The most offhand statement, the smallest turn of phrase, a random word, can completely start my mind reeling for hours, days even.
A friend said to me, about nothing and no one in particular, “People aren’t who they say they are,” and I couldn’t stop thinking about it. As much as I try to let things roll off my back, I internalize and mull over everything and this statement today relates so well to a piece of fiction I started long ago. In addition to that, about a dozen short story ideas popped into my head from the one phrase.
The thought that won’t leave me, though, is not that people lie, it’s that people don’t think they’re lying. People aren’t who they say they are, but they are only capable of telling you who they think they are.
I can only tell the truth as I see it. I can only tell you what’s in my head, not what you perceive of my actions. Isn’t this why people read novels? In third person omniscient you get everyone’s version of the truth – and how very different it can look.
The Ugly Duckling kept telling everyone he was a duck, but in reality he was a swan. He wasn’t who he said he was, but he was saying who he thought he was.
Along this line of thought, many novels and their characters come to mind: The Great Gatsby, The Fountainhead, the Harry Potter series, The Poisonwood Bible, and many, many more. But currently, what is most fresh in my mind is A Tree Grows in Brooklyn.
Francie’s father, Johnny is a talented, sweet, and incredibly handsome, alcoholic. He dreams and wastes away while his wife takes care of the family. He knows he’s a drunk, he thinks he’s useless and has nothing to offer, and his wife comes to a point where she believes this as well. Afterall, he has let her down over and over again with his failures. The only thing he seems to manage is to sing well and entertain his neighbors and friends.
Though he’s not conventionally a good man of the house, and is an awful care giver when it comes to providing food and rent money, but when it comes down to the children’s emotional needs he is there where his wife is not.
Francie’s mother admittedly doesn’t love Francie as much as she loves the son, Neeley. Francie’s mother sends the children to get their inoculations alone – the young kids were terrified and had no loving support from their mom. But she loves them best, right? She cares for them, keeps a roof over their head, and keeps them fed.
Clearly, both parents love their children the best they know how, that much is evident in the novel, but both parents are also not who they say they are – but they say exactly what they think they are.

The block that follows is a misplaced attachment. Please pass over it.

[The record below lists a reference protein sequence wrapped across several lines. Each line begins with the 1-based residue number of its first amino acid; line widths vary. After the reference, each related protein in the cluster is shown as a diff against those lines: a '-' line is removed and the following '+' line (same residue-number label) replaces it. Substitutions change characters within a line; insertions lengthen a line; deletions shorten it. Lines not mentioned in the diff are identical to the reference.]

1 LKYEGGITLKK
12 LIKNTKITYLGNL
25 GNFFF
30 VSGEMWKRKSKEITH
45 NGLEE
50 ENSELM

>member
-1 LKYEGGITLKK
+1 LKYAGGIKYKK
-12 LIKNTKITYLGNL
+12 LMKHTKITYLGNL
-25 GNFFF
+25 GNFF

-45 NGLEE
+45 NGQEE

Johnny meant what he said when he told Katie he would love her forever, that she was the one for him. He didn’t realize when he said it that he wouldn’t know what to do with himself once he became a father of two at age 20. He didn’t know what he was made of yet, or what he wasn’t made of.
A man like Johnny is a great babysitter, the best man to have on a family vacation, a little girl’s knight in shining armor. He will walk her to school, help her get into the school of her choice, because he’s a dreamer and by God he will teach his daughter that her dreams are relevant and important.
Johnny thinks he’s the worst father. He is dejected by his inability to hold down a job other than one as a singer/waiter, singing and bringing food and drinks for tips. He’s Caractacus Potts (Dick Van Dyke) in “Chitty Chitty Bang Bang” had the man never managed to invent something and find Truly Scrumptious. [Completely random side note: Did you know “Chitty Chitty Bang Bang” was based on an Ian Fleming story (the author of the James Bond novels)?] An airheaded dreamer, but ultimately a good person with a big heart.
In Francie’s eyes, Johnny isn’t who he says he is – or even who other people say he is – but everyone says who they think he is, including himself.
“Part of her life was made from the tree growing rankly in the yard. She was the bitter quarrels she had with her brother whom she loved dearly. She was Katie’s secret, despairing weeping. She was the shame of her father staggering home drunk. […] She was all of these things and of something more.”
– Betty Smith, A Tree Grows in Brooklyn, Ch. 8
Maybe if Johnny hadn’t started to believe that he had to be so ashamed, he wouldn’t have had so much to be ashamed of. Maybe if he’d let go of some of those bad thoughts and acted on the dreamy happy ones, life would have been better for everyone. The character of Johnny Nolan is a complete disappointment to everyone. I haven’t finished the book, yet. I’m not sure how it all turns out, but I do know one thing: Johnny may be a disappointment, but he isn’t useless no matter how much he thinks and says it. He isn’t who he says is his, but he definitely says what he thinks he is.
Obviously, that’s probably a reverse scenario than what is typical of that statement. Most people present themselves as better than what they are, I think. But unless you’ve been utterly broken, it’s highly likely that you think you’re better at things – at life – then others will believe or know.
Maybe it’s because they don’t see every aspect of your life, maybe it’s because you’ve had to shield yourself from truths that hurt too much, maybe you’re a little delusional, but I believe less and less that the majority of humanity is blatantly lying with purpose. The people I have met who do, are manipulative and underhanded and typically have large groups of people fooled, but these people are few.
Then again, maybe I see the world through rose colored lenses. Maybe Johnny Nolan is a useless piece of crap of a human, and I just only see the good in fictional characters. Sort of a difficult idea to embrace from such a self-proclaimed skeptic. And maybe this is the worst piece of literary criticism and character analysis ever to come out of someone who pretends to understand literature so well. But as we know, people aren’t who they say they are.